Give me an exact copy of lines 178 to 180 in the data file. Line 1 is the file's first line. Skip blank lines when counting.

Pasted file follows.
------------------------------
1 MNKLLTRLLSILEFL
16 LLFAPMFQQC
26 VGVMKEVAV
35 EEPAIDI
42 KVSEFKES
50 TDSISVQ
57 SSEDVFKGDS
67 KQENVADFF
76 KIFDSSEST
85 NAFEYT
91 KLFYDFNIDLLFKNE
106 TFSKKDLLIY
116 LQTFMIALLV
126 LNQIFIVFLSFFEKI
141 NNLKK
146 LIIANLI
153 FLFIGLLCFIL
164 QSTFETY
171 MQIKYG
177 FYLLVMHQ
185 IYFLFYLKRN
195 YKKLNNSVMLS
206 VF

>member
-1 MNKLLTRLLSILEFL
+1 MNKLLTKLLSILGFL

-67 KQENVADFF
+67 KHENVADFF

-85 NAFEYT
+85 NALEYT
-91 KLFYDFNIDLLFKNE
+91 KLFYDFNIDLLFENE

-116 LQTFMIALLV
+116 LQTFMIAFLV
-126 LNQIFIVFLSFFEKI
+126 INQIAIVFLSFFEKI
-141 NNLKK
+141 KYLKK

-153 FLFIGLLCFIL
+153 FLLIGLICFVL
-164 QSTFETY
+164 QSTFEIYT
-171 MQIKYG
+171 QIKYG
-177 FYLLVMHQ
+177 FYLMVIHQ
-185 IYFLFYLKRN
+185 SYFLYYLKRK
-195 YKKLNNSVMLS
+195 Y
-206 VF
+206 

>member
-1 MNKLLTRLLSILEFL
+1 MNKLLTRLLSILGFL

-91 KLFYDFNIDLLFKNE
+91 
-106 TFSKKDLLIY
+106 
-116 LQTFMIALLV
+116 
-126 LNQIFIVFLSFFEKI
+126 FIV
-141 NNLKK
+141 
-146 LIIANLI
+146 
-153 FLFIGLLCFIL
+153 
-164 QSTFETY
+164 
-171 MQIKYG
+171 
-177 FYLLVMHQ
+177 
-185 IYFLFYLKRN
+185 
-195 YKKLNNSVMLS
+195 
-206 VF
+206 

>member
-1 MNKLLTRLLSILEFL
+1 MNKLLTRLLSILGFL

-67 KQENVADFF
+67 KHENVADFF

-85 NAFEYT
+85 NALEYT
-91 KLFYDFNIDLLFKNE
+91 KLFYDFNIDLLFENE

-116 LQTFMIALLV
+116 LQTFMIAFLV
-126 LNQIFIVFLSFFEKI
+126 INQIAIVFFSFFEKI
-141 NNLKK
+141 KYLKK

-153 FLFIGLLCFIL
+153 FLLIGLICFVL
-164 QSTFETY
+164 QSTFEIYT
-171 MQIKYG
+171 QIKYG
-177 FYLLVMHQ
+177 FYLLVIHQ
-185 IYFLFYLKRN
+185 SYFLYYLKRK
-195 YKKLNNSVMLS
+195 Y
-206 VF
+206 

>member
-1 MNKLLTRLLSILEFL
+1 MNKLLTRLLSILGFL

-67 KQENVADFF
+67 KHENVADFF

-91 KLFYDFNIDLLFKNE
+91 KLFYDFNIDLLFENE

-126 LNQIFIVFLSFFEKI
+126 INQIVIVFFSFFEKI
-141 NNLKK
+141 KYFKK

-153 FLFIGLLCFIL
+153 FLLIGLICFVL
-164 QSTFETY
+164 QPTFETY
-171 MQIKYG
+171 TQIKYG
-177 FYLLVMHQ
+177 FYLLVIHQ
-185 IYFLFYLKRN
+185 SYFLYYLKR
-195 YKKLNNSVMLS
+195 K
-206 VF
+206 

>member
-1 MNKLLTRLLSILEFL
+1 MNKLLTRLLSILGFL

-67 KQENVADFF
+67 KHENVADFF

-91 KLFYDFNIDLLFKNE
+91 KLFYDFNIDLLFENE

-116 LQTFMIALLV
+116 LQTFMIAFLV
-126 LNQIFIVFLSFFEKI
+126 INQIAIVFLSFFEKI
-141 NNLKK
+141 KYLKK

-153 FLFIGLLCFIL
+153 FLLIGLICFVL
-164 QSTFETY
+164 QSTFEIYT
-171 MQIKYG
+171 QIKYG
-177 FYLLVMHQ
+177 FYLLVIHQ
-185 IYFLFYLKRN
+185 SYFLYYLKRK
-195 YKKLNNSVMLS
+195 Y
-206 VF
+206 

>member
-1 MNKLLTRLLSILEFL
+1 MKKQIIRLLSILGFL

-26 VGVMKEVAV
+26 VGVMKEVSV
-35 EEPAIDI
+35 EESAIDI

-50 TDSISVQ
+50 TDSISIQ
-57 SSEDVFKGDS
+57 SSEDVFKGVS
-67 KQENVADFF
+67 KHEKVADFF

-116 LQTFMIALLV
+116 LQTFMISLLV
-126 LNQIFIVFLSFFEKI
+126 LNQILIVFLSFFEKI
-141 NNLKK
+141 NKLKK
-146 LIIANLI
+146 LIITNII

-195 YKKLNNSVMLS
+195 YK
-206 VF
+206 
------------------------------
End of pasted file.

-126 LNQIFIVFLSFFEKI
+126 LNQILIVFLSFFEKI
-141 NNLKK